I have said it before and I will say it again. I believe Rohit Sharma is too casual to be successful. He has some really good strokes, but he also has the ability to throw it all away with a silly shot. He showed some application against WI in the ODI series last year, but I have my doubts as to whether he can replicate that against good teams and good bowling. Compared to someone like Kohli who is a fighter, Rohit Sharma tends to give it all away too easily. I wish he comes good. I wish he fulfils his potential. But at the moment I am not too hopeful. I would rather have Rahane or Pujara in his place, at least in tests and ODIs.

  • Dummy4 on February 3, 2012, 6:13 GMT

    Rohit. I believe in you. I know that of all the people reading this article, you surely would get the news how bad everyone is thinking about the way you play, your misfortune. Its one of the worst phases of your life when you have the talent and you see players less than your standard be selected. I believe in the fact that you are a cricketer of the highest calibre. Faith can move mountains, have faith in yourself, Australia is the best place, I know to exorcise your inner demons first, the australians second and the naysayers at last. Believe in yourself, make your chances count, for even a carbon rock requires the highest of pressure to be a diamond. Believe that you can hit the next century, believe that australians are just another bunch of players, maybe they are baying for your blood, but be on guard, use your bat as your weapon and the mind as your hands driving them to glory..I am with you Rohith. I believe in U even if they are 1000 others who say that you are not worth it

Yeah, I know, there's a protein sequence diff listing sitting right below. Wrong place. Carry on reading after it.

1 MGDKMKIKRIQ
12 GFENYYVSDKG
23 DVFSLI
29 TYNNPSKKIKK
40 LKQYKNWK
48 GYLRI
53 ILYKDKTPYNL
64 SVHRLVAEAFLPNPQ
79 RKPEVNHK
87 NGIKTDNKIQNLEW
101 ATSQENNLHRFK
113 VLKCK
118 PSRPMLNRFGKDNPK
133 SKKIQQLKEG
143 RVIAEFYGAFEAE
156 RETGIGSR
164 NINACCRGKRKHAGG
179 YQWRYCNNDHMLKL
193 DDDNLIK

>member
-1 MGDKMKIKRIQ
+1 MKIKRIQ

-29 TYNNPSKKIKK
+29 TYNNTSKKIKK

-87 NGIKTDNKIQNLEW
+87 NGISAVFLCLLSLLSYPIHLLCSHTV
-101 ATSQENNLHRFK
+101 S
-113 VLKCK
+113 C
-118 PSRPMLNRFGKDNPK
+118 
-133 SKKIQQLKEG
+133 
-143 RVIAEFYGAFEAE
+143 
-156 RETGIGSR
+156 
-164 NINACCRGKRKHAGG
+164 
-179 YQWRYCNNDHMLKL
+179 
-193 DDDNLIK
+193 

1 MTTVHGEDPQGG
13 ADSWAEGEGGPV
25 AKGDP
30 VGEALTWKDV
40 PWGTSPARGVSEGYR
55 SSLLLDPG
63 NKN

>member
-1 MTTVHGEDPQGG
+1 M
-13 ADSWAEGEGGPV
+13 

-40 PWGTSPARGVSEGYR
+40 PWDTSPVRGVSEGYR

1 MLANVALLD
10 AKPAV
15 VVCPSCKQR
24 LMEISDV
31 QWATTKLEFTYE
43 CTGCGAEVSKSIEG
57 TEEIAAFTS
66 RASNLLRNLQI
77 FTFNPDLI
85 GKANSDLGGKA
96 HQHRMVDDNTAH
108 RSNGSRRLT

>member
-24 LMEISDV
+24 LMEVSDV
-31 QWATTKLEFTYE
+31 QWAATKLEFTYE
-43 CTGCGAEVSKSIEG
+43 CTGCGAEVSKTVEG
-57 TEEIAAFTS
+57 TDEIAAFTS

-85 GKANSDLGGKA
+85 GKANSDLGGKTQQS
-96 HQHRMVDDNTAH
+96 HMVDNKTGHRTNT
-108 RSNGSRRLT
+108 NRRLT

• No featured comments at the moment.